Leymah Gbowee organised a movement of Christian and Muslim women that in 2003 brought to an end the civil war in Liberia. As a volunteer in the aid programme for victims of the first Liberian civil war (1989-1996) she worked with former child-soldiers of Charles Taylor’s army and was engaged in other peace-making activities. According to her own account, at that time she realised that “if any changes were to be made in society it had to be by the mothers”.
In 2002, Ms Gbowee became a spokesperson and leader for Women of Liberia Mass Action for Peace, an organisation for women across ethnic and religious divide lines. During months of peaceful protests, the women organised a series of actions to end the violence in the country, including a sex strike which attracted a significant media coverage. The activists were received by Taylor in April 2003, just months before the August peace treaty which ended the long civil war.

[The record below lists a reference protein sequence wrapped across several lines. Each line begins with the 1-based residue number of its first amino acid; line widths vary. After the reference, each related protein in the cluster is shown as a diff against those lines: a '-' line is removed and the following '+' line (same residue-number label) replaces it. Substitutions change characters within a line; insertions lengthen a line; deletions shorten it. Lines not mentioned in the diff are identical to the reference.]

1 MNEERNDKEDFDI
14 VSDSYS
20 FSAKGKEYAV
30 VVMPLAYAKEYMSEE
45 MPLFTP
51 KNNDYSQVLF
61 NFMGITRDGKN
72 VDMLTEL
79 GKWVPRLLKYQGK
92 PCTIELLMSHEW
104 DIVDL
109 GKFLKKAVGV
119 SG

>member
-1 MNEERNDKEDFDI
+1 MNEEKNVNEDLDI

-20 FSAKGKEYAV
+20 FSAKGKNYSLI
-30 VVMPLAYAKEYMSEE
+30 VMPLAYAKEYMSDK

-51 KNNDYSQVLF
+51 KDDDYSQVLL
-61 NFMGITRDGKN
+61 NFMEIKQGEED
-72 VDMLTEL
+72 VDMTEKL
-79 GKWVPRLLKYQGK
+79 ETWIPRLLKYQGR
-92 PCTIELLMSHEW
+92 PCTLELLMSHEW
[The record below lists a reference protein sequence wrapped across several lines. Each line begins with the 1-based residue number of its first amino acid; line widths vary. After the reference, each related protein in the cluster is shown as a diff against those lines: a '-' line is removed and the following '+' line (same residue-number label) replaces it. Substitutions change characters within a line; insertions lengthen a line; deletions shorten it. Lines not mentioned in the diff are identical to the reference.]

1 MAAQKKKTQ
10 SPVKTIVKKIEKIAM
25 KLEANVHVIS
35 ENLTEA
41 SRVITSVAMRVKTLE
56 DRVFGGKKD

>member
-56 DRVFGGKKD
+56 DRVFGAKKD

Gbowee supported Ellen Johnson Sirleaf and endorsed her candidacy during the successful re-election campaign in 2011, only to accuse the President of corruption and nepotism in the next year.
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